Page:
Phoenix Streets spoke after Jones. As Streets got up to the podium, calls of “Bird” and “Birdman” came out from the crowd for the person with the most jury trials in the Public Defender’s Office—over 100.

Streets began by stating, “Our message is clear. Stop killing us! Stop killing us! Stop killing our children! Stop killing our fathers, our mothers, our sisters! Stop killing us.”

During his speech, Streets focused on police unions, which he said “see it as their job to sow discord between police officers and the communities they are sworn to protect. That has to stop!”

Streets also spoke about many recent videos of police misconduct: “In this day of cellphone cameras, body-worn cameras, and surveillance footage–security footage… you can no longer turn a blind eye! The cops can no longer lie!” He added, “The sad truth is: No video, no justice.” At this point a man in the crowd yelled, “We still get no justice, even with the video.”

Also, during his speech, Streets turned to the recent killing of unarmed Sean Monterrosa at the hands of Vallejo Police. A vigil and march for Monterrosa will be on June 13 at 3 pm at the Vallejo City Hall.

Then came eight minutes and 46 seconds of kneeling, which, aside from the honking of passing cars in support, passed in silence. The time concluded with an impromptu second reading of Floyd’s final words by a kneeler.

Mano Raju wrapped up the speakers.

Raju dedicated his speech to Gianna, George Floyd’s young daughter, who was recently caught on camera saying, “Daddy changed the world.”

Raju pledged to take a knee to honor the victims of police violence—not only today, but every Monday to come, and encouraged others to do the same.

His speech was momentarily interrupted by the arrival of the Federal Defender’s Office lawyers, marching down Bryant Street and chanting “Black Lives Matter.” The groups merged their chants, before Raju carried on.

In line with nationwide desires to radically alter law enforcement’s role in our society, Raju revealed that his email has been flooded in recent days with demands to defund the SF Police Department.

As both community activist Jones and Public Defender Raju explained to the crowd, the “Black Lives Matter movement is bigger than police brutality.”

Jones and Raju believe that the movement must address the pervasive racial injustice and inequality at every level of the criminal and legal systems. Both want sweeping changes on the structural level as well as on the interpersonal level.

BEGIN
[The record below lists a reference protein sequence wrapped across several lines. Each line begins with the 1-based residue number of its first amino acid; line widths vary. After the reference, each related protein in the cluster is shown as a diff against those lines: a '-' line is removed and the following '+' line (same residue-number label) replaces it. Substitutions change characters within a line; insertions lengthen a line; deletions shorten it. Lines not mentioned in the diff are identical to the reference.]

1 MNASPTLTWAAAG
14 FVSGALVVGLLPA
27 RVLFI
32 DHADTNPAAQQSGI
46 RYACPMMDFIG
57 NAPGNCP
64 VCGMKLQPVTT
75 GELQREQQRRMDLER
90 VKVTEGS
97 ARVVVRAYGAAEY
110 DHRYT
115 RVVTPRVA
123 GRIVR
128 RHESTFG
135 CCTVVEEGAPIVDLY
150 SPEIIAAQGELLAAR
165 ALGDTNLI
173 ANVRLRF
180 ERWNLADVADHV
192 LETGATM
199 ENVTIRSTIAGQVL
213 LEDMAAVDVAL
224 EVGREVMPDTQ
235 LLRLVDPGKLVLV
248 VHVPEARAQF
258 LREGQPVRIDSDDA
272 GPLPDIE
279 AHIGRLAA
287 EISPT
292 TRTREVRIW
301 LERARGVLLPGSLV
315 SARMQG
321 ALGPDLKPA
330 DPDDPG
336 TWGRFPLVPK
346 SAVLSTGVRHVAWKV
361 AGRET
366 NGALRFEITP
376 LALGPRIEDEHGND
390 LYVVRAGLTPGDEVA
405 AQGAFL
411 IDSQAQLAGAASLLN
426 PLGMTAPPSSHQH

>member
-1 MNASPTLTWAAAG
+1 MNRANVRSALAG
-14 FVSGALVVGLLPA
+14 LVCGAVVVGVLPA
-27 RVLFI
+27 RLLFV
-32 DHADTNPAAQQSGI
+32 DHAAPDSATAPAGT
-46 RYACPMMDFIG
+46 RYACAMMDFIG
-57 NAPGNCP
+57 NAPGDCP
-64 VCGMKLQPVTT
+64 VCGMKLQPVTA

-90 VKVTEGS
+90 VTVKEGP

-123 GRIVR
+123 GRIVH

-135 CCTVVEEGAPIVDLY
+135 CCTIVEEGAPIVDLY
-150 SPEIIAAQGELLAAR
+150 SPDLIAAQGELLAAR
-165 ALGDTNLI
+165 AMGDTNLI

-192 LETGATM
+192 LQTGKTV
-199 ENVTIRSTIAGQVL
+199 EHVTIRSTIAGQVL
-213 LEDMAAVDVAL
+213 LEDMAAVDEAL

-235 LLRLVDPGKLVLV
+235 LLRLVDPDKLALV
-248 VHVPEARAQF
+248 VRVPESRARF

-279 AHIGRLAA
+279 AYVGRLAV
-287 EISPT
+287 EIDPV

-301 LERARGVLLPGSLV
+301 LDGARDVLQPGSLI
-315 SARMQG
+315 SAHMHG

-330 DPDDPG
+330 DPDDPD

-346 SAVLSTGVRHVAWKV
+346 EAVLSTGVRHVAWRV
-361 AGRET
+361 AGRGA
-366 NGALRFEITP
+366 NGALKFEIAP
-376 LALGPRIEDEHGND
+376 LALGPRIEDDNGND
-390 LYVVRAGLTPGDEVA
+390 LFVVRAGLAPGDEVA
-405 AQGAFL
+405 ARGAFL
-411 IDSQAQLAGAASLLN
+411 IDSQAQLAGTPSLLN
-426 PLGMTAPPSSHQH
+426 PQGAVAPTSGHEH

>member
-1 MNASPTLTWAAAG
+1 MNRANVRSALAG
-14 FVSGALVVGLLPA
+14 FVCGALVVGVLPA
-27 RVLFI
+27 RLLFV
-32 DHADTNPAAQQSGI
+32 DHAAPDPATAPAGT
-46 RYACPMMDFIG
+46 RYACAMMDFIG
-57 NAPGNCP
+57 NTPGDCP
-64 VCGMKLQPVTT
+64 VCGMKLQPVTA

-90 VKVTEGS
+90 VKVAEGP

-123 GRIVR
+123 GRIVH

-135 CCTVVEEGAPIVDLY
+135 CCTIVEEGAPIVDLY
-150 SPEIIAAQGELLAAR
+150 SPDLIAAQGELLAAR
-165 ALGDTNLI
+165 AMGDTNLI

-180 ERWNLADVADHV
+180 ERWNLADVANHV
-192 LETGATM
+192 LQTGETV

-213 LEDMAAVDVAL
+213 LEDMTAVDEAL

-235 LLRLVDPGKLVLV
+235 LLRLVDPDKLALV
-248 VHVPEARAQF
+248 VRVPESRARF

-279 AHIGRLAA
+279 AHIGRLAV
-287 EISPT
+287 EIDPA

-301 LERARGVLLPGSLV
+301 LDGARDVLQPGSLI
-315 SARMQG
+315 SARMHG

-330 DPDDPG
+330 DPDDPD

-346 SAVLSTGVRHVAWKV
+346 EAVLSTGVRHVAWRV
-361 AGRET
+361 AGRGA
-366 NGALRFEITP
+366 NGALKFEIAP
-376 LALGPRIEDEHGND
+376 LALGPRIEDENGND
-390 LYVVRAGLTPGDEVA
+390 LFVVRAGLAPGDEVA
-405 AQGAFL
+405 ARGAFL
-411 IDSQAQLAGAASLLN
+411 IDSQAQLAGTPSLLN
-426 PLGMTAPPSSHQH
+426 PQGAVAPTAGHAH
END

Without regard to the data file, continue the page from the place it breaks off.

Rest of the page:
Deputy Public Defender Wilson came to the protest Monday because “[e]nough is enough. Now is the time. Too many Black lives have been lost. Too many Brown lives have been lost. And too many poor people have been slaughtered by the government in the name of justice.”

Wilson went on to state that “public defenders are on the front lines, but we need to take a more active role in the fight against racial injustice… Our role is to show up, show out, and get justice—and to hold those in power accountable. Public defenders are often the first line of real defense.”

Solis summed up the moment well: “We marched after Rodney King. Nothing changed. We marched after Trayvon Martin. Nothing changed. Amadou Diallo, Tamir Rice, Eric Garner, Philando Castile, Mario Woods, Oscar Grant, Freddie Gray, Stephon Clark, Michael Brown, Botham Jean, Laquan McDonald, Akai Gurley, Atatiana Jefferson. They were all killed by police violence, but nothing changed. Today we are here for George Floyd and Breonna Taylor—killed by police. And we are here today for the many others that I named and those we never even heard about.”

But the public defenders—or “Freedom Fighters” as they sometimes call themselves—have not lost hope. “Now is different,” declared Solis. “We are not going away,” she continued. “We will not go gently into that good night.”

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About The Author

The Vanguard Court Watch operates in Yolo, Sacramento and Sacramento Counties with a mission to monitor and report on court cases. Anyone interested in interning at the Courthouse or volunteering to monitor cases should contact the Vanguard at info(at)davisvanguard(dot)org - please email info(at)davisvanguard(dot)org if you find inaccuracies in this report.